Prosecutor On Alex Murdaugh's Crimes: 'The Wreckage That Was Left Is Unprecedented' (Exclusive)

Creighton Waters, the lead prosecutor on the Murdaugh case, talked to PEOPLE Wednesday about the impact Murdaugh's crimes had on his victims

<p>Grace Beahm Alford/The Post And Courier via AP</p> Alex Murdaugh

Grace Beahm Alford/The Post And Courier via AP

Alex Murdaugh

Earlier this week, convicted murderer and disbarred South Carolina attorney Alex Murdaugh was sentenced to 27 years in prison for financial crimes.

Creighton Waters, the lead prosecutor on the Murdaugh case, talked to PEOPLE Wednesday about the impact his crimes had on his long line of victims and Murdaugh’s ability to use “trust” as a “weapon.”

“The wreckage that was left is unprecedented,” says Waters. “This was as egregious as it comes.”

Murdaugh, the scion of a once-powerful legal family in the South Carolina Lowcountry, who is serving two life sentences for the murders of his wife Maggie, 52, and his son Paul, was accused of bilking more than 18 clients, including friends, of millions of dollars over the last decade. Earlier this month, in a deal with prosecutors, he pleaded guilty to 22 financial crimes, including money laundering, breach of trust and financial fraud.

“I think that he felt like he was ultimately entitled to that money because of who he was and the power and influence that he held,” says Waters, who also prosecuted Murdaugh on the murder charges.

Related: Alex Murdaugh Sentenced to 27 Years for Financial Crimes: 'You Lied, You Cheated, You Stole'

<p>Joshua Boucher/The State via AP</p> Creighton Waters

Joshua Boucher/The State via AP

Creighton Waters

“His main weapon was trust,” adds Waters, a Senior Assistant Deputy Attorney General who worked closely with the State Grand Jury team and South Carolina Law Enforcement Division on the case. “Everyone would always describe Alex as a charismatic, friendly person. He was able to speak to and develop relationships with people, regardless of economic status or race or any sort of demographic. And he used that to his advantage because he is so very good at that.”

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But “the reality is there is not one person out there who knew who he really was,” says Waters. “And ultimately, I think that that was very much the hardest part on his victims, on his law partners, on his family and friends, to have been so fooled by someone for so long. When you have a man who so many people thought they were close with but no one knew who he really was, that's really chilling.”

Waters says many of Murdaugh’s victims were afraid to come forward at first because of his status in the community. “I heard the comments, ‘Mr. Waters, you don't know who you're messing with. I have to live here.’ No one down there really thought that any sort of consequence would happen to him. I had to sit down and have a conversation with them eye-to-eye and say, 'Look, I can't tell your story without you. I can't make change without you.' And I'd reiterate that that was just a level of courage from those victims that was so important to this case."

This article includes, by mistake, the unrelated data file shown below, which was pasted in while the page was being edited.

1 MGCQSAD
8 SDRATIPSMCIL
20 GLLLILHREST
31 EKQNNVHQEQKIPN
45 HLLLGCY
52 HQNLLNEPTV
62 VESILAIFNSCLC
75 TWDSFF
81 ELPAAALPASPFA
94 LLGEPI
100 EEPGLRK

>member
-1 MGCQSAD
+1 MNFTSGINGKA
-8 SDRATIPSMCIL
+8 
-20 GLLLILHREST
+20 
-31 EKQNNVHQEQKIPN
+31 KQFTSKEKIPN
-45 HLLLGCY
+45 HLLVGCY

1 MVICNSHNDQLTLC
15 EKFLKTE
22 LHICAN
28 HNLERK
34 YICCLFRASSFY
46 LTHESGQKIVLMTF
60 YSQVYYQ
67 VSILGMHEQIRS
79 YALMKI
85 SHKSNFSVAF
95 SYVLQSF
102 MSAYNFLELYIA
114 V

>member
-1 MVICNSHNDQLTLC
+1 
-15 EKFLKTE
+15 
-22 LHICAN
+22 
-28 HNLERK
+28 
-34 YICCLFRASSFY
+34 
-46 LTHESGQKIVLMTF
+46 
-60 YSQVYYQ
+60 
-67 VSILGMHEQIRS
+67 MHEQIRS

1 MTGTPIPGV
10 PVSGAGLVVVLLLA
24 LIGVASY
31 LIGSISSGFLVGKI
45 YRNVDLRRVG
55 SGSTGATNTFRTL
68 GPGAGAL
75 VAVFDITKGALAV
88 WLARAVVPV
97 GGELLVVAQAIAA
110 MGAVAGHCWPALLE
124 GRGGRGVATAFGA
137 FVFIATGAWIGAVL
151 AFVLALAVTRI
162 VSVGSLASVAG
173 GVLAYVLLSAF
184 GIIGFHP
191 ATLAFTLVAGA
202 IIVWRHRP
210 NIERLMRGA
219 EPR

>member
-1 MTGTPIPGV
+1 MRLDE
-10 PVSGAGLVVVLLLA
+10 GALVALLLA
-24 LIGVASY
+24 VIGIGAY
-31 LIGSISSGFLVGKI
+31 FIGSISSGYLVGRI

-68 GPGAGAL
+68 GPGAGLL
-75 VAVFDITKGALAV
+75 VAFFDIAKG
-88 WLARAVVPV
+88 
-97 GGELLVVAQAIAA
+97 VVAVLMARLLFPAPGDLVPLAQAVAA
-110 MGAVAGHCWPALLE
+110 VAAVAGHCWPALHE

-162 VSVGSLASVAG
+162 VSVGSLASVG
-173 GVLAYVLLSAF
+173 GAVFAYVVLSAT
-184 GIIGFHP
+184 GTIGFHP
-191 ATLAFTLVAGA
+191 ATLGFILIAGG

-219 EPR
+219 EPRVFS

Related: Murdaugh Crime Scene Reconstruction Expert Recounts Moment He Knew Alex Was Guilty: 'Not a Man'

Maggie Murdaugh Facebook Maggie and Paul Murdaugh
Maggie Murdaugh Facebook Maggie and Paul Murdaugh

One of the victims who spoke at the sentencing was the son of Murdaugh's longtime housekeeper Gloria Satterfield, who died in a mysterious trip and fall.

"You lied, you cheated, you stole," Michael "Tony" Satterfield told Murdaugh, NBC News reported. "You betrayed me and my family and everybody else."

"Gloria had served that family for so long, and Alec went to the family, went to those sons, and promised that he was going to help them, and then just stole every single bit of the money that he didn't let his friend keep," says Waters. "And so that one was particularly egregious."

Brice W. Herndon and Sons Funeral Home Gloria Satterfield
Brice W. Herndon and Sons Funeral Home Gloria Satterfield

Murdaugh came into the national spotlight on the night of June 7, 2021, when his wife, Maggie, 52, and youngest son, Paul, 22, were shot to death on the grounds of their hunting lodge.

In July 14, 2022, more than a year after Paul and Maggie's deaths, Murdaugh was indicted for the murders. Murdaugh's murder trial began on Jan. 23, 2023. During the sensational trial that lasted for nearly six weeks, a cell phone video Paul took on the night of the murders was shown to the jury.

The video — which was taken near the dog kennels on their Islandton property — featured the voices of Paul, Maggie and Murdaugh. Murdaugh had initially denied being near the dog kennels on the night of the murders, but when he was testifying in his own defense, he admitted to lying about his whereabouts that evening.

Related: Everything to Know About the Murdaugh Family Murders, Including Alex's Conviction

He was found guilty of the murders in March and was sentenced to life in prison without parole. His sentence for the financial crimes will run concurrently to his murder sentence.

Ahead of sentencing Tuesday, Murdaugh apologized to his family and his victims and then denied he had anything to do with the murders of his wife and son.

“It did not surprise me at all that he said that, and he was staring me down as he did so,” says Waters.

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